In these uncertain times, it’s important to find ways to stay positive and to take heart in the things we enjoy.
Erika Van Ert has Dwayne Johnson. The Rock. Possessor of the People’s Elbow. Chef of whatever The Rock is cooking. Movie star. Inspiration for bald men everywhere.
“I used to watch wrestling, and my mom did not like it all,” the Kelly Walsh teacher said. “The guy I was dating liked to watch the wrestling. At first I thought it was stupid. Then I discovered how handsome (The Rock) was, and I was like, ‘Oh, I’m OK with this.’”
Van Ert’s affinity for the former University of Miami football player has bled over into her sophomore English class; she likes to slip The Rock into her grammar examples. Imagine her wielding one of those old-timey wooden pointers and carefully walking through Rock-themed sentences about semicolons and effect vs. affect. “Here’s something to know about The Rock: He is handsome.” “He is someone whom I would like to hug.” “The Rock has affected my life in more ways than can be counted.”
This has not gone unnoticed.
“Basically a few times in English during class, our teacher would talk about how she had a crush on The Rock or something like that,” sophomore Jiayang Liu said. “She always talked about it, his bald head and stuff.”
Liu and Van Ert said her classroom walls are covered in internet jokes (OK, they’re memes, but this is a newspaper). Just before school was canceled amid the coronavirus pandemic last month, Liu swapped out the images with Rock-themed replacements. “The look on my face when students turn their work in on time” became “The look on my face when The Rock takes his shirt off.”
Van Ert said the swap was funny, but because the physical classroom was closed, she thought the joke was done.
Alas, she did not smell what Photoshop was cooking.
The classes moved online. Van Ert recorded a video for her students, checking in with them and saying she missed them. Liu took a still image from the video, in which a picture frame is perfectly situated over Van Ert’s right shoulder. With some careful computer work, Liu cropped out the image that was there before (a copy of the Gettysburg Address) and replaced it with The Rock, striding shirtless toward the camera.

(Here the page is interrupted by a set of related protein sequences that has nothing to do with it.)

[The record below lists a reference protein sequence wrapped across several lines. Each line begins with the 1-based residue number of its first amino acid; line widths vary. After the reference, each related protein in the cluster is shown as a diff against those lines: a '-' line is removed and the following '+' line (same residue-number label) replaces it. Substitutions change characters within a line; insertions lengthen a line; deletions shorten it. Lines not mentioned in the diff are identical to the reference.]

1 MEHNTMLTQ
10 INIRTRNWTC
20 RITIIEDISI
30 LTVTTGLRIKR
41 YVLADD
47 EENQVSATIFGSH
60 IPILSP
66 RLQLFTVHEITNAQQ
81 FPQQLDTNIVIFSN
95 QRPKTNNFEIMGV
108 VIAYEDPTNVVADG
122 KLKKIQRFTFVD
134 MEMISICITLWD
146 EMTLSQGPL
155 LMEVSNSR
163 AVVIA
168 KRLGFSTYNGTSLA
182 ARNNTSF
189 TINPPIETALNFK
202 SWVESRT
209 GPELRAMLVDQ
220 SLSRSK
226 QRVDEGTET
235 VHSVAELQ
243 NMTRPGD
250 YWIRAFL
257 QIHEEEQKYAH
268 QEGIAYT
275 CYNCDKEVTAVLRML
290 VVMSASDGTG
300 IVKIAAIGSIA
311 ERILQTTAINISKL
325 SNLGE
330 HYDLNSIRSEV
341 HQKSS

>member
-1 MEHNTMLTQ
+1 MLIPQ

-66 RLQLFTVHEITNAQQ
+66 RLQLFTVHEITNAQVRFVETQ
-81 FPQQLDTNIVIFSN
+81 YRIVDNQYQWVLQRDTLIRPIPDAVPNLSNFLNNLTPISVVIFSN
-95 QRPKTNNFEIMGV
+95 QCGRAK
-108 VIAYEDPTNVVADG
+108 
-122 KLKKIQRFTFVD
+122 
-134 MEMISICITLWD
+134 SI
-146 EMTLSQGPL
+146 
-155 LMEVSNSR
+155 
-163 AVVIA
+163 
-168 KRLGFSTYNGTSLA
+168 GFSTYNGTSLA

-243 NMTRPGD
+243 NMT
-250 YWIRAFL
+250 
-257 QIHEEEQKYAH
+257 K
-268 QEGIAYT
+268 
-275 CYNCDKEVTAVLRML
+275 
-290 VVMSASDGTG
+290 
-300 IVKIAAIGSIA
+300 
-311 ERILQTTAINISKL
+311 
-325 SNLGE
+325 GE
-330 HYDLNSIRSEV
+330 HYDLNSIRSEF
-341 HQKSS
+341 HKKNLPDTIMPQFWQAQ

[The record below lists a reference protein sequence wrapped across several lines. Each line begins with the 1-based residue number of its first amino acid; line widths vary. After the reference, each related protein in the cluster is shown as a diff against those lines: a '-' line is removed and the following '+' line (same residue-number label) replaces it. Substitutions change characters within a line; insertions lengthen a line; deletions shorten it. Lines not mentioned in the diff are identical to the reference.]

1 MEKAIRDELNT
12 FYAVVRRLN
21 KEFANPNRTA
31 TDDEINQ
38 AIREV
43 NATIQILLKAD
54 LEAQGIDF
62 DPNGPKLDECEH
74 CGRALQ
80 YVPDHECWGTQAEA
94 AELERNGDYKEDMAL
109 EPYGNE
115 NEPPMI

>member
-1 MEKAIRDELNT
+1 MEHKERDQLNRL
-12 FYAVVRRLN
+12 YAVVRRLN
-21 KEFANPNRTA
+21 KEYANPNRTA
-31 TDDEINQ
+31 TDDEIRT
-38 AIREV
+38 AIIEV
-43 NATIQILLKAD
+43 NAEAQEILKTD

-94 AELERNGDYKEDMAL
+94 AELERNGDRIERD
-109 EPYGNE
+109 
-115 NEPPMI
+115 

“A picture is worth a thousand words” is printed in black next to him. Indeed.
The switcheroo is so good it’s easy to miss. Liu posted the new image on a class thread and quipped that he liked Van Ert’s poster.
“I thought, ‘Oh, maybe he loves history,’” she said, unaware that President Abraham Lincoln’s seminal speech had been replaced by the People’s Elbow (and the People’s Rest of the Body). “Then I clicked on the picture, and I just cracked up.”
Liu did it again after Van Ert posted another video (this time a session with students). Yet again, a picture frame is positioned perfectly behind her. From the top rope comes Liu, editing in a smiling Dwayne, an image that looks like it’s been pulled from a yearbook in which The Rock was voted Most Likely to Somehow Be The Highest Paid Actor in Hollywood.
“The second one is awesome because — one of my friends pointed it out — it looks like he’s looking at me and it looks like he’s checking me out,” Van Ert said, “so that’s kinda fun.”
Have Liu’s hi-jinks come to an end? Will there be more of the People’s Champion?
“Yeah, probably,” he said.
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